Stories of the circumstances of the artist’s death follow rules which are different from the form of admiration enjoyed by an artist during his lifetime. This posthumous cult contrasts greatly with the veneration of non-artists, as do particular aspects of artists’ graves. It is often the case that the artist himself takes a great interest in his posthumous image and tries to influence it. The life of the artist after his death includes, among other aspects, its instrumentalization: for example, the life of Albrecht Dürer or Caspar David Friedrich was instrumentalized by the Nazis. Similarly, the reception and the interpretation of artists’ lives after their deaths is evident in the production of other artists, students or followers who succeed their master.

6. The artist in the work and the artist as work
The figure of the artist often appears as a subject in works of art – depicted by his or her own hand or by someone else. Furthermore, his presence in the work is also revealed through the signature and its placement. Portraits of ancient or contemporary artists enjoyed great popularity in the 19th and the 20th centuries. Artists also appear in group portraits. Honorific or fraternal paintings allow us to establish lines of contact between artists. The self-portrait is a reflection on the self, the work and social position of the artist. We catch glimpses of artistic work in scenes of workshops and academy rooms. During the 20th century we can see a blurring of the boundaries between the work and its author. Orlan, Gilbert and George, Eva and Adele are living works of art, the author embodying the work.

7. Individual representation and self-stylizing
Through self-promotion, the artist grounds himself in society, describes his ambitions and tries to control societal behavior towards himself. Self-promotion presupposes different ideas of representation and stylization. Artists present themselves as princes, bohemians, outsiders, entrepreneurs, stars, etc. They even adopt the role of anti-artist. Their own writings, such as autobiographies, letters, journals, theoretical essays and manifestos, provide different means of forming their image, as do printed or radio and television interviews and public appearances.

8. The disappearance of the artist as author
The death of the author, so often evoked in the framework of cultural studies, has been taken up or even prepared by artists. The initial approach of the Fluxus movement has been taken up by on-line art, where the author is no longer visible: the works often come from artists who refuse to reveal their identity. Similarly, graffiti artists prefer anonymity, although recognition of their artistic signature means a lot to them. Conversely, collective works identify their authors, but without assigning particular contributions to individuals. All of these examples have as a starting point a conscious act, a strategy of a free artist, whereas in the mechanical and applied arts there are no artists associated with the work. Nevertheless, artifacts without an author, such as the veil of Veronica, have become very prestigious objects, especially in the Middle Ages.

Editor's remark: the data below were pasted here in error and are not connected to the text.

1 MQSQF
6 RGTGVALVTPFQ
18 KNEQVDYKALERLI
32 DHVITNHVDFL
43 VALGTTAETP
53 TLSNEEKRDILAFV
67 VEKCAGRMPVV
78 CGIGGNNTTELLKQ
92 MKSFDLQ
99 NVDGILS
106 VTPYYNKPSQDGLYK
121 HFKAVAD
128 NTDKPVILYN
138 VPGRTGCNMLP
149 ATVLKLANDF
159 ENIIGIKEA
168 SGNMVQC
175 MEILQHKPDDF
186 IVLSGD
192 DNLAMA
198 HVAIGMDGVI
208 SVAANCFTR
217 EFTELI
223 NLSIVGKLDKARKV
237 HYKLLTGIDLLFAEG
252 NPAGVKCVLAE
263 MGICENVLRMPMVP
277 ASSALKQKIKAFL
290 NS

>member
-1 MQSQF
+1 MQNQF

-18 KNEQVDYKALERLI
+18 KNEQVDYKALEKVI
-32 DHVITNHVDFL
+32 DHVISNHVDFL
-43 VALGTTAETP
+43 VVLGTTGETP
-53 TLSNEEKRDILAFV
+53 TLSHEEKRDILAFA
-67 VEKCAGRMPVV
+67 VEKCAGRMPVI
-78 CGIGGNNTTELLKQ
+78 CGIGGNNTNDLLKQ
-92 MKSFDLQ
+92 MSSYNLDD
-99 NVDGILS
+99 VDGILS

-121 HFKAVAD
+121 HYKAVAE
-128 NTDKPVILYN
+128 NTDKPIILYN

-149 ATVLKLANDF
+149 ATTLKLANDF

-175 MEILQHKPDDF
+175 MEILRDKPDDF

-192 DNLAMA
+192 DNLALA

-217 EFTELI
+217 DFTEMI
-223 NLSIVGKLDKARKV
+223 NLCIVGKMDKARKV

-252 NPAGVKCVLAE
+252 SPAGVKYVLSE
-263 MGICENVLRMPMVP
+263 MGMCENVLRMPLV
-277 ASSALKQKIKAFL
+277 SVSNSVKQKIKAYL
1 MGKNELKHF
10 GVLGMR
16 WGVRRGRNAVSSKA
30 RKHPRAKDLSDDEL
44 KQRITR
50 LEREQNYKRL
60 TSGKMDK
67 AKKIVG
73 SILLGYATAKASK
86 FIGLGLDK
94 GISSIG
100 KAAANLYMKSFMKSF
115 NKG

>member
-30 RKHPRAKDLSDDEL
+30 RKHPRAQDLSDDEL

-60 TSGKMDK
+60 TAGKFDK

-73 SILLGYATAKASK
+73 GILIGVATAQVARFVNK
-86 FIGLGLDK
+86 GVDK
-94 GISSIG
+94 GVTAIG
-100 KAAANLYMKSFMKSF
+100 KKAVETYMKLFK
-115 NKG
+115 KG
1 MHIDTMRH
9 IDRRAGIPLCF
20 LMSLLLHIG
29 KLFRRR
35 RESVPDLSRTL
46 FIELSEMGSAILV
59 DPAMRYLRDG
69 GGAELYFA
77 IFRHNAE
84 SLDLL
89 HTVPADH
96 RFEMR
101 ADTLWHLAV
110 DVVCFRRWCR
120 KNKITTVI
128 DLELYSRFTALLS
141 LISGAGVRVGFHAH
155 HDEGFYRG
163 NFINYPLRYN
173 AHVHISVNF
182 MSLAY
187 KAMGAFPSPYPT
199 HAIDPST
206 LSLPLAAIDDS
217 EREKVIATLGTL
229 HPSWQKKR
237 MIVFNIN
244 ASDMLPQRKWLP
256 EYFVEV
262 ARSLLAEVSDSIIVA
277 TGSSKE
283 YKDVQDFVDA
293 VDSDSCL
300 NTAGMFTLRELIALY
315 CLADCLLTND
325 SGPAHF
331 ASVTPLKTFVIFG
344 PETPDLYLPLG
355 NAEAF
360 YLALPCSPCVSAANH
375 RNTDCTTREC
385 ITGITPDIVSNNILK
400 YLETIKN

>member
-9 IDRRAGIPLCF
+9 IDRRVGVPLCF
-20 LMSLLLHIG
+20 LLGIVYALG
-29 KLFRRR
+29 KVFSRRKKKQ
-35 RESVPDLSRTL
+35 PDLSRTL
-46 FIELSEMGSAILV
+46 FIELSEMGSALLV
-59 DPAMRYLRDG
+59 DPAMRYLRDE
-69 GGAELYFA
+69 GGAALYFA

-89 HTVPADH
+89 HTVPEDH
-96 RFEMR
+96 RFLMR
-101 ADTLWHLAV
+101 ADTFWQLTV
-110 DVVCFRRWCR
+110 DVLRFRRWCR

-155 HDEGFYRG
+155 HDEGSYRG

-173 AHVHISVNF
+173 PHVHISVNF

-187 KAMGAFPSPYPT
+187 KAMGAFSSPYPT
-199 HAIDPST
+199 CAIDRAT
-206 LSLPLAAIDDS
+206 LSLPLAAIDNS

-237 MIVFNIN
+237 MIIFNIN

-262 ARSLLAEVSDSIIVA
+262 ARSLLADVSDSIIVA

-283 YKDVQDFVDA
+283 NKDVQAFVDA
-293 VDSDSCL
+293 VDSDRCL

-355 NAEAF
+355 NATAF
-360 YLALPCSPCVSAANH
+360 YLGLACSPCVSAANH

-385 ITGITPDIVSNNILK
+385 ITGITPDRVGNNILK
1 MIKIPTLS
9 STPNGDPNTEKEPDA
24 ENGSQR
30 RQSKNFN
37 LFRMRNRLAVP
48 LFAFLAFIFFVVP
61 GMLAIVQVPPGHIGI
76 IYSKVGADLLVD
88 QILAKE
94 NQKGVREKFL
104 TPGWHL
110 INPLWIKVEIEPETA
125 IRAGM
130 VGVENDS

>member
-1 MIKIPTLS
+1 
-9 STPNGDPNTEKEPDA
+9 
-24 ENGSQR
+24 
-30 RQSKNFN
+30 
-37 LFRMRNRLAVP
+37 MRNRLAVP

9. Artist as a social being
The relationship between artists and the society which surrounds them is contradictory. Their legal position, as well as their social status, are assigned to them by society. Their ties with the art market, essential for artists, and contact with clients and patrons provide a sort of anchoring in society. Nevertheless, from the beginnings of the modern period, the artist is placed outside the networks of production and of the economy. He presents himself as an outsider – or, if he is grounded in the society it is as a revolutionary, an avant-garde and moving it forward. The artists’ profession changes through the centuries and varies from one society to another.

10. Transmission and mediation of the image of the artist
Artists’ lives represent the oldest form of transmission and mediation of the image of the artist. A history connects to that tradition through the development of the artists’ monograph, a format that stands at the center of scientific publication. This concept it taken up by a type of exhibition which has become very popular: the monographic art exhibition. Art academies have been particularly implicated in mediating the image of the artist, even before museums took on this task. Furthermore, media such as art, literature, theater and film play their own important role in the transmission of artists’ lives.




The Organizing Committee

Thomas Kirchner (Goethe-Universität, Frankfurt-on-Main)
Gabriele Frickenschmidt (Goethe-Universität Frankfurt-on-Main)
Ursula Grünenwald (Goethe-Universität Frankfurt-on Main)
Iris Wien (Goethe-Universität, Frankfurt-on-Main)

National representatives

Todd Porterfield (Université de Montreal)

Anne Lafont (INHA)
Ségolène Le Men (Université Paris Ouest Nanterre La Défense)
Béatrice Joyeux-Prunel (Ecole normale supérieure)

Thomas Kirchner (Goethe-Universität Frankfurt am Main)
Michael Zimmermann (Katholische Universität Eichstaett)

Marco Collareta (Università di Pisa)
Maria Grazia Messina (Università di Firenze)

Atsushi Miura (Universität von Tokio)

Jan Blanc (Université de Génève)

United Kingdom:
Richard Thomson (Edimburgh University)

United States:
Henri Zerner (Harvard University)